Returning to FIGS. 3 and 4, audiobased initialization module 158 analyzes a frame of audio/video content (act 210 of FIG. 4) by using a sound source locator to detect a direction from which sound is received. Module 158 assumes that this sound may be human speech, and thus is indicative of a region of the video content that may include a candidate for a face region. The direction from which sound is received can be determined in a wide variety of different manners. In one implementation, one or more microphone arrays capture sound and one or more sound source localization algorithms are used to determine which direction the sound came from. A variety of different conventional sound source localization algorithms can be used, such as wellknown timedelayofarrival (TDOA) techniques (e.g., the generalized crosscorrelation (GCC) approach).

In situations where there is no video content, face detection can be accomplished by proper placement of multiple microphones. Using three or more microphones, at least two of which are located on different horizontal planes and at least two of which are located on different vertical planes, an (x,y) coordinate can be determined for the sound source. For example, two microphones may be located in the vertical plane and two microphones may be located in the horizontal plane. Any of a variety of conventional sound source localization algorithms can then be used to determine an (x,y) location of the sound source, which is presumed to be an individual's mouth. This sound source location itself can be treated as the detected face region (given that the speaker's mouth is part of the speaker's face), or alternatively the location may be expanded (e.g., increased by two or three percent) and the expanded location used as the detected face region.

Given an area of the image that corresponds to the direction from which sound is received, initialization module 158 analyzes that area and attempts to fit a skin color model to the image in that area. If this attempt is successful, then the area to which the skin color model is fit is identified as a candidate for a new face region. In one implementation, the skin color model is a HSV (HueSaturationValue) color space model, with numerous skin color training data being used to train the model). It should be noted that, because the audio already indicates that there is a face in the region, a coarse detection process (e.g., a skin color model) can be used to locate the face.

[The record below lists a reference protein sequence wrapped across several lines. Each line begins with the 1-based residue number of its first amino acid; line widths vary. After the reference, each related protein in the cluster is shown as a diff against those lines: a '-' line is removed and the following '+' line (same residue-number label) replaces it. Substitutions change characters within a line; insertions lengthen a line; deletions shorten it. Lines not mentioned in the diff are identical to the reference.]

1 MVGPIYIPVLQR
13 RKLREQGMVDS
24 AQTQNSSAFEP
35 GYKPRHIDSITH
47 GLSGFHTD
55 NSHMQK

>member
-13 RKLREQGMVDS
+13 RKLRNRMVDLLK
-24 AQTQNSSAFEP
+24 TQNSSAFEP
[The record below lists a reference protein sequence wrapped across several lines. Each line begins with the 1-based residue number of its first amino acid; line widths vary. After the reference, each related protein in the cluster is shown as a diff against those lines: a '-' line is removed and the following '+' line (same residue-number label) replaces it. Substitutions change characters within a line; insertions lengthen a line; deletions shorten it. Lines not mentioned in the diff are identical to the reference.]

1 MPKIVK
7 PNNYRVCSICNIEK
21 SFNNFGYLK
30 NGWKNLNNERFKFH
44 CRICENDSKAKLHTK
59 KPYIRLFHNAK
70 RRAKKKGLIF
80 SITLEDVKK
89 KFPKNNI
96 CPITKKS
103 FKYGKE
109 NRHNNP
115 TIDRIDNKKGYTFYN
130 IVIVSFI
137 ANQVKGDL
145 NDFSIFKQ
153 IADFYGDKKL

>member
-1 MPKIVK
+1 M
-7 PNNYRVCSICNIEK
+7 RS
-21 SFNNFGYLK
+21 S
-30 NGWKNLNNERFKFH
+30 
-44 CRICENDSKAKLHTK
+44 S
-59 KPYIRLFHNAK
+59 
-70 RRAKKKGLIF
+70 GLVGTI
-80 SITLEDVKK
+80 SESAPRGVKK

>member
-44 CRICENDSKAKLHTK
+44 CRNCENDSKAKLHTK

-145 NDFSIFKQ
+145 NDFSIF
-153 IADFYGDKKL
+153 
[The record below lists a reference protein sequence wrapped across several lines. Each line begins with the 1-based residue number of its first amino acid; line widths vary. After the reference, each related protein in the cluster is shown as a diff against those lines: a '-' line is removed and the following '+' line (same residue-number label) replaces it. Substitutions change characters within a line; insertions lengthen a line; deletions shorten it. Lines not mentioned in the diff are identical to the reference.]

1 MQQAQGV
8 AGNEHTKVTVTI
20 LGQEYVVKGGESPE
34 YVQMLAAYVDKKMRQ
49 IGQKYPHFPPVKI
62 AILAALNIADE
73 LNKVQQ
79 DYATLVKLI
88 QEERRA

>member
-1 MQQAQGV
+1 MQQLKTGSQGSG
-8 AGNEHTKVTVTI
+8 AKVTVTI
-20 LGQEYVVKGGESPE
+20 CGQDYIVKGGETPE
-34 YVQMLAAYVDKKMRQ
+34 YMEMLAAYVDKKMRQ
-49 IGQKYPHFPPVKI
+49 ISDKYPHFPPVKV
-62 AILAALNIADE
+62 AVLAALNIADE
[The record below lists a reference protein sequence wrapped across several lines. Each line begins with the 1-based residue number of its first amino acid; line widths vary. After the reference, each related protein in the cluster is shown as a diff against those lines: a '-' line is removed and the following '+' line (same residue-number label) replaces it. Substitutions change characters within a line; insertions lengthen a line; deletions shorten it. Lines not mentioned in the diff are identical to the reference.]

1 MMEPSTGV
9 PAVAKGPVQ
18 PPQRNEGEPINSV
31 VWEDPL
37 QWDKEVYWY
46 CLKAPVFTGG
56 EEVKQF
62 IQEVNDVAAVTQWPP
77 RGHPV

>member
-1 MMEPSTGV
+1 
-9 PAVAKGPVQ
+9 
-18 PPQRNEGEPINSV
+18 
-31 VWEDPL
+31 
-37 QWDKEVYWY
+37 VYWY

In situations where no video content is available, module 158 relies on the sound source location determination without use of the skin color model (as there is no video content to which the skin color model can be applied).

Fast face detection module 160 uses a fast face detector to detect a face(s) with the areas of the image of the frame. The fast face detector used by detection module 160 can be different than the face detector used by hierarchical verification module 142 as discussed in more detail below. For computation and accuracy tradeoffs, the face detector used by module 160 is faster, but less accurate, than the face detector used by hierarchical verification module 142; however, modules 160 and 142 may be based on the same face detection algorithm, but use different parameters or thresholds in order to increase the speed of detection by module 160 relative to the speed of detection by module 142. Alternatively, modules 160 and 142 may be based on two different face detection algorithms. The detector used by detection module 160 is typically faster than the detector used by hierarchical verification module 142.